Going back to Adult Sex Education, I’m not sure if I blogged about this already or not but I volunteer with my local Planned Parenthood and a lot of what I do is asking people to support PP. A lot of times from older people I’ll get the answer “oh well I don’t need their services any more” or “I’m done with having kids.” and this is a mindset that a lot of adults have. This is incredibly dangerous.
I hear a lot from married couples who encounter problems. Because several STDs can be asymptomatic and difficult to test for you can get an STD/STI from a monogamous marriage. HPV especially is a problem when it comes to this. Even when you are married it’s important to get tested and continue to have pap smears. Even if you’ve gone through menopause you need to continue to have your once every two year pap smear, plus your mammograms. Also recently I’ve been hearing a lot about STD rates in retirement homes. You need to continue to use condoms even after you’ve reached menopause. Pregnancy isn’t the only problem with unprotected sex.
Pregnancy as you get older can also become more difficult and sex education for adults needs to cover your options if you do become pregnant. Proper menopause education is also important and often times left out. If my mother hadn’t had my grandmother to tell her she was going through early menopause because of her hysterectomy it would have been a lot more scary for her. We need to be able to give information about sexual health with age like possible prostate or erection issues that can occur.
Because many adults didn’t have proper sex education as teens or young people they need to be caught up on new information. I’ve had to explain to my mother the new research on the vaginal corona or hymen. Many adults suffer through painful sex and need just as much help with foreplay as teens. Especially as they age and their libidos may change and it may be more difficult to become aroused.
What are some other topics that adults need when it comes to sex education?
I’m going through the OWL curriculum for K-1st grade and making little notes of changes I want to make or visual aids I want to put together. One of the things we have is two illustrations of a diadic DFAB child’s body and two illustrations of a diadic DMAB child’s body, one with labels and one without. It’s a really basic illustration, not a lot of detail. It also just covers the parts we can see (the vulva only shows the mons pubis and labia majora as that’s the only part visible from the front view) It is labeled Male and Female which I’m going to do away with but I’m wondering if it’d be helpful to me include diagrams including intersex children? I know there are a lot of different variations and many of them wouldn’t be apparent, how important is genital diversity in teaching students in Kindergarten and First Grade? Any intersex individuals want to chime in as to what would be appropriate for this activity? They’ll be used to help children name body parts, tell what certain body parts do, name differences between different bodies, basic body education, how we take care of our bodies, how bodies change as we grow,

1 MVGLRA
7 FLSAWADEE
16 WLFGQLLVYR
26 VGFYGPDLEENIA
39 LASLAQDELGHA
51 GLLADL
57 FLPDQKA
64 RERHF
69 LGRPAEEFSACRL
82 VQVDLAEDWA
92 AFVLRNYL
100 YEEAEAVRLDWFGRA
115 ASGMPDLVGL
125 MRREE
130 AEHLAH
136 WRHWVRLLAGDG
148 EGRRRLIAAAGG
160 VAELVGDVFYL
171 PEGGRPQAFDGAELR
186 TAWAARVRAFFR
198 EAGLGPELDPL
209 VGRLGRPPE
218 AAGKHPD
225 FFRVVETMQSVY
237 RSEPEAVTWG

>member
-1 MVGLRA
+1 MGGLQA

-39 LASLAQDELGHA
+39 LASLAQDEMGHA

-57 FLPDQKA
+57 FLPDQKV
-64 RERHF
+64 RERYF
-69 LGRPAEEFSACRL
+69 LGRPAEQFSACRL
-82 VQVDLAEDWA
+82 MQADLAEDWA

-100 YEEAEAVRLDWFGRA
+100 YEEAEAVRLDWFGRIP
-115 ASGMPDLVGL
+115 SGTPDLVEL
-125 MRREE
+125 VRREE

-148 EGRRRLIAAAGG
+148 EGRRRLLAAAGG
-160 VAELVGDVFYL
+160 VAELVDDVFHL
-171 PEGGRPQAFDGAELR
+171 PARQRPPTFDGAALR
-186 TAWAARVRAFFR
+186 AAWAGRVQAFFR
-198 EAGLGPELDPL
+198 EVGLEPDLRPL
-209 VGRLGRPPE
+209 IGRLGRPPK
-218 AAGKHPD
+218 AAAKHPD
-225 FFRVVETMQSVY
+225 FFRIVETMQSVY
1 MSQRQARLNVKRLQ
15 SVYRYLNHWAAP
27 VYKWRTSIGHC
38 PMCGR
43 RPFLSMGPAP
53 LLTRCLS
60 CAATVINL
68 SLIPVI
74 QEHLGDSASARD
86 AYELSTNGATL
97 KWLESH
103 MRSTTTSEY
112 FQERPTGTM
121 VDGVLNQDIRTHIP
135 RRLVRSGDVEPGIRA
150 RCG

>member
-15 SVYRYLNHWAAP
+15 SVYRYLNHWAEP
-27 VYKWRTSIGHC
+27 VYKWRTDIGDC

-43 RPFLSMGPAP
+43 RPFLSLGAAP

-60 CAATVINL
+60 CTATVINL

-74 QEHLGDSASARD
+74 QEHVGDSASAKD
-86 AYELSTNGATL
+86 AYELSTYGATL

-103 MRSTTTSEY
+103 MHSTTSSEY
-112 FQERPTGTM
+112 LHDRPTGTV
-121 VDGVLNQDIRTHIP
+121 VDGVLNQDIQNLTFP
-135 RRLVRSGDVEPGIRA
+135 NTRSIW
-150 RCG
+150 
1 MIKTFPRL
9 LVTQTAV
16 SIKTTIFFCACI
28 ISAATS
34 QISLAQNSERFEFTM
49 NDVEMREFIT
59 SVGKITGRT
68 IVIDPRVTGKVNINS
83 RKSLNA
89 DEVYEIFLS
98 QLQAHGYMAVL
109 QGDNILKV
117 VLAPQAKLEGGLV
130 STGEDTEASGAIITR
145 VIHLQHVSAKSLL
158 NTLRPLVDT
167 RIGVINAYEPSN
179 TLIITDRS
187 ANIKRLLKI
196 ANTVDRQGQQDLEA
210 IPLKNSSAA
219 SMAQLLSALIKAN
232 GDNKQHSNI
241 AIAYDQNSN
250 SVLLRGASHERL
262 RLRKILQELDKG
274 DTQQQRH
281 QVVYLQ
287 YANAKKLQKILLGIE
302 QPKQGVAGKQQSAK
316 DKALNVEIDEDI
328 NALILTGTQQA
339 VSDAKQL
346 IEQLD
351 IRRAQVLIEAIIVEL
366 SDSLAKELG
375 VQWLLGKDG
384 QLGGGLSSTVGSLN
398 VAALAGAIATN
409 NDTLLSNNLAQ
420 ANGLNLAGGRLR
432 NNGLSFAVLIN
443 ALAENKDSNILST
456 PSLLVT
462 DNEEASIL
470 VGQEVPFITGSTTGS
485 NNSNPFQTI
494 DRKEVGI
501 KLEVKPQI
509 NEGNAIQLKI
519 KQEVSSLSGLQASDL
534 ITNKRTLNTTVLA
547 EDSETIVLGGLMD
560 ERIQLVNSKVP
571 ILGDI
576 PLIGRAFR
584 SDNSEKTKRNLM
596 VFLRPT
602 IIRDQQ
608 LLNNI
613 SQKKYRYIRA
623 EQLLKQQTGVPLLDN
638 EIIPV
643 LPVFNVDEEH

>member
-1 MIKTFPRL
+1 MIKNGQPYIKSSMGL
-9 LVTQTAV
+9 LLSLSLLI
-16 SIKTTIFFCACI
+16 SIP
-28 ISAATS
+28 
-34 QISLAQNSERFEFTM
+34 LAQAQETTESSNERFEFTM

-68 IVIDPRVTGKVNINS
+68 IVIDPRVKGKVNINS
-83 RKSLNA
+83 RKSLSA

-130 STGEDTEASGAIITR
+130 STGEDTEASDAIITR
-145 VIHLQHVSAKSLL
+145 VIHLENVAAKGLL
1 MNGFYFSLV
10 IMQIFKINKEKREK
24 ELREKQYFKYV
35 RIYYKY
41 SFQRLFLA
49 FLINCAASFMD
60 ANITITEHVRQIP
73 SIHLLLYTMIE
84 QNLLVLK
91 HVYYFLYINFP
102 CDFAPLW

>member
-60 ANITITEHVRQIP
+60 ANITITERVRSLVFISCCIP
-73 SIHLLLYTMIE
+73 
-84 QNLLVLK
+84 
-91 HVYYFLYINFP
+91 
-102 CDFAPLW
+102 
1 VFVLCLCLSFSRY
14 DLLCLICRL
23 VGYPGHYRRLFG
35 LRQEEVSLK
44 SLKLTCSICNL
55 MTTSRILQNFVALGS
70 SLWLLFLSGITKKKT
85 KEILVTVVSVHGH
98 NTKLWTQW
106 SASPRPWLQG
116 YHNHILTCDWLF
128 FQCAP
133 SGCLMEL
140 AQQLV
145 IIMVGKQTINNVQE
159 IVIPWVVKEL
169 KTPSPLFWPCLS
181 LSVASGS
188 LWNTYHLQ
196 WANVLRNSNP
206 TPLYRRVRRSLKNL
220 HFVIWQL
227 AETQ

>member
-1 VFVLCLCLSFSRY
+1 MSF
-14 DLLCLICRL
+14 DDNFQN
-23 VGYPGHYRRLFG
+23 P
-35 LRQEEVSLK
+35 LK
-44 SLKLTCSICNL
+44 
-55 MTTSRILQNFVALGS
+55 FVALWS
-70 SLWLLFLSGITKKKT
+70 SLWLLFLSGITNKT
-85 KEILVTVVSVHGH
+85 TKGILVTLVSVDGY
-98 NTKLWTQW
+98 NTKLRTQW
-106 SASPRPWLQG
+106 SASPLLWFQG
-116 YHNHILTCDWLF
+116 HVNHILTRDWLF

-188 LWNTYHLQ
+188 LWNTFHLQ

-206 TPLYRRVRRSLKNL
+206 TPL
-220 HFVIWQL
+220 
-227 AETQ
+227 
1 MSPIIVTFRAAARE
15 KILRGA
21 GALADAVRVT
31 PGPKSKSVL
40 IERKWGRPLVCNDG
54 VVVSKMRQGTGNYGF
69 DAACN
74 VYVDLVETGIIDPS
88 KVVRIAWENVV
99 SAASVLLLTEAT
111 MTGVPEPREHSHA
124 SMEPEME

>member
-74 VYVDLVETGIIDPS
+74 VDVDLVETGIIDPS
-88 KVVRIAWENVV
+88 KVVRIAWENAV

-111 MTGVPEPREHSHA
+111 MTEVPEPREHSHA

Re: Multiple infections stories
When I have a urinary tract infection or a yeast infection, I stop having sex until it has cleared up because the infection can spread from myself to my partner. I also stop genital stimulation on myself so that I’m not further irritating anything and making it more difficult for my body to heal.
Urinary tract infection: There is a burnt wheat or spice smell (no one else seems to smell it though). Following that I get a lot of skin irritation. So, I drink a more water and take cranberry extract capsules and get extra rest. I also lay off of sugary foods. This helps clear things up pretty quickly.
Kidney infection: Sometimes UTI’s can travel up into the kidneys. But, I once had a kidney infection without noticing the other stuff. I found out about it when I rested my palm against my lower back where my kidney is. I yelped because it felt like I had been stung by a jelly fish! I went to the doc who put me on anti-biotics. I ate plain yogurt (low in sugar—10g or less is best, high in live cultures). I can’t remember anything else about it though.
Yeast infection: Sometimes I’m not sure if its going to be a UTI or a YI. It has the same symptoms for me, a stronger body odor (that nobody else can smell but me :P), and irritation. Sometimes, I get a little discharge that smells. It is a little different from the UTI. I buy stuff in the store or get a pill from the doc. I cut out the sugary foods and more yogurt (see Kidney infection above.)
The yogurt with live cultures is really important. Anti-biotics kills everything, even the good stuff we need to keep the bacteria in our bodies healthy and in check. :P
If I have incorrect assumptions, please feel free to contact me if you would like to share credible sources that can provide me with better information on this topic. :)
Note to FYSE: Because this post contains information about sexual activity, please also tag it with #nsfw Many thanks!